At the beginning of Tuesday evening’s Palm Coast City Council meeting–a meeting that somehow surpassed what had seemed unsurpassable abominations of council meetings going back to last November, since the accession of Council members Ed Danko and Victor Barbosa–Mayor Eddie Branquinho had a word of caution for the audience.
“We are in a political season,” he told the relatively sparse assembly, a reference to the special election for mayor on July 27 that has drawn six candidates. Two of them were in the audience. “I appreciate that if any candidates for office right now, do not, please do not.” Branquinho didn’t finish the sentence, but meant that candidates shouldn’t use the public comment periods to grandstand. “It’s against our rules or regulations, and it’s unethical to use this podium to campaign, so please do not.”
He had not figured on Danko doing so from the dais, and doing so repeatedly in the course of the nearly three-hour meeting. Danko is managing mayoral candidate Alan Lowe’s campaign. By the time he was done Tuesday evening, his barely veiled campaign stunts from the dais had–as always, on no evidence but that alleged by Danko–savaged City Manager Denise Bevan, City Attorney Bill Reischmann, Council member Nick Klufas, former Mayor Milissa Holland, former City Manager Matt Morton, and the Palm Coast Observer, whose reporter was in the room.
At one point he claimed that he’d received a “confidential” briefing from law enforcement telling him that Holland had resigned not because she wanted to take care of her ailing daughter. “She resigned because there were criminal charges in the ethics complaint that was filed against her,” Danko claimed. (It doesn’t work that way: charges filed with the state ethics commission are civil, and must be found to have probable cause before they are even levied. The alleged complaint against Holland has yet to get to that point. The State Attorney’s Office, the Florida Department of Law Enforcement and the State Attorney’s Office have all confirmed that there are no investigations against Holland, the State Attorney’s Office doing so again Tuesday evening.)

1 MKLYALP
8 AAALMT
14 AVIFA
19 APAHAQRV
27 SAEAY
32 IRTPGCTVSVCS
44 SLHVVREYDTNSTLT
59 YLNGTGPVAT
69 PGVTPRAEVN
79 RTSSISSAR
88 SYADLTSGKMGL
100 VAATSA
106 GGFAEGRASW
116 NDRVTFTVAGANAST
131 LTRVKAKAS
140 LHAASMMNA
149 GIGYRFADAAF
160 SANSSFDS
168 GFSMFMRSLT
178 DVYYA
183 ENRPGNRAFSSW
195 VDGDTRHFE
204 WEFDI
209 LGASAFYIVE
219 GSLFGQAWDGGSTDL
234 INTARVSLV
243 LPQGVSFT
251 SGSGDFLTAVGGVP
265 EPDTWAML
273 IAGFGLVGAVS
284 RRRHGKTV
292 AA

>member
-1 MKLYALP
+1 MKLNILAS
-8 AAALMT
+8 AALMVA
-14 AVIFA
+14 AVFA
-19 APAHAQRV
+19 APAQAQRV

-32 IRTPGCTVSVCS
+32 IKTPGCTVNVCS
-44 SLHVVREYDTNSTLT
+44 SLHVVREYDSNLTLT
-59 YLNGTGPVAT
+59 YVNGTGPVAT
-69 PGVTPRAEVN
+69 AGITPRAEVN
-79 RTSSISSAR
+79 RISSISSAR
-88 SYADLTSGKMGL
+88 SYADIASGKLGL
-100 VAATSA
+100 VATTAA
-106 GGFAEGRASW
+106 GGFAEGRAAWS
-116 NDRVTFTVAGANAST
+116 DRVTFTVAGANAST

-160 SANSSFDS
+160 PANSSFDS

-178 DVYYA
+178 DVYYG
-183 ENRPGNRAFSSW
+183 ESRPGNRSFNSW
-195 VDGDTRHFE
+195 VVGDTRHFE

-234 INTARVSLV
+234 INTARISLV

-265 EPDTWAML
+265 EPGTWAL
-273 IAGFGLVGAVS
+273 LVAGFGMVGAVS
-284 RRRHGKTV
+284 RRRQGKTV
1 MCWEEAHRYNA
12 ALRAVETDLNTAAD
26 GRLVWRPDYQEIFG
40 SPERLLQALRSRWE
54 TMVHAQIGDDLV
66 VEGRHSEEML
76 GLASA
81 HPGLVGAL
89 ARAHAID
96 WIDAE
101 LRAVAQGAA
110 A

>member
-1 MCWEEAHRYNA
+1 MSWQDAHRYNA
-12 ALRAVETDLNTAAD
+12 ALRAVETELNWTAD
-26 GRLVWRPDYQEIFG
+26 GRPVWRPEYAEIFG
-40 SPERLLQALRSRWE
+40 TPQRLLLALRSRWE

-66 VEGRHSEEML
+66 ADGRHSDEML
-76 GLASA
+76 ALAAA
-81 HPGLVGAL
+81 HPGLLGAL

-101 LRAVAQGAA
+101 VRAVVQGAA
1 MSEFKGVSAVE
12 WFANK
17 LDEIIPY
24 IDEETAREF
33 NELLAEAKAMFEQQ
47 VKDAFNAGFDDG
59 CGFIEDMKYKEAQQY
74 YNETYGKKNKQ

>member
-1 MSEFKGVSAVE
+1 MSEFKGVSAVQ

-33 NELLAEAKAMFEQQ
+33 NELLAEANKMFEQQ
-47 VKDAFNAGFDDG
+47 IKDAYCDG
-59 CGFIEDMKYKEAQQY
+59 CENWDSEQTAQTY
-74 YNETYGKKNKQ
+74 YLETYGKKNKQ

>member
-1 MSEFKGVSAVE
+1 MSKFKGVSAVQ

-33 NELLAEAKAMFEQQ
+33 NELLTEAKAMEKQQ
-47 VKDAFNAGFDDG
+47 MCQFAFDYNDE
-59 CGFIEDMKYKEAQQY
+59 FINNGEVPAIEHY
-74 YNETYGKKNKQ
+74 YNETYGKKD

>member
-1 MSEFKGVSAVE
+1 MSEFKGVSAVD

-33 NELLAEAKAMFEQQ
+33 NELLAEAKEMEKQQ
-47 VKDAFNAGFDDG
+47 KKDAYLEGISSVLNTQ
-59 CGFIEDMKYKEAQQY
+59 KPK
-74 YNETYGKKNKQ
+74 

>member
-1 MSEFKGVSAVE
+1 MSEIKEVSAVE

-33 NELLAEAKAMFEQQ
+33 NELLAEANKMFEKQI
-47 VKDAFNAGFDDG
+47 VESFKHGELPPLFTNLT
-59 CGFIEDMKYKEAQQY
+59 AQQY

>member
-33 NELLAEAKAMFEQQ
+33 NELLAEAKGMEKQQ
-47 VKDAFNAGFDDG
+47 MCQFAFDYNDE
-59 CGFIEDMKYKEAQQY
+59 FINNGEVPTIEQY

It is also unusual, if not impossible, that one council member would be given a secret briefing by law enforcement and not others. When Branquinho asked Danko at least to explain what law enforcement agency had briefed him. Danko refused. In full McCarthyist mode, he said it was confidential and “off the record,” moments after blatantly contradicting himself by speaking of the alleged criminal charges against Holland.
Danko declared he no longer trusted either the city manager or the attorney and would, presuming that Lowe won, call for their firing on day one of Lowe’s mayorship.
Bevan has been in her position barely a month but has been with the city a decade and a half in a stellar, spotless career until Danko’s smear Tuesday. The smear echoed that of Barbosa against the former city manager. Reischmann, whose firm has solidly represented the city almost as long, had been keeping what’s left of the council’s decorum together by cautiously intervening from time to time to keep the council’s wheels from falling off entirely.
It was a rank display of the politics of destruction, of an elected official lashing out publicly and brutally against his own colleagues and the only two people on the council who report to him. It was above all a preview of the sort of council to come if Danko gets Lowe elected and aligns with Barbosa, as he has continuously suggested–as he suggested again last night–to realign the council and the running of the city as he sees fit. With a three-voice majority, nothing would stop him but his own careens, though they may take the city down with him, as was proven clearly Monday regarding a routine but crucial item on the agenda.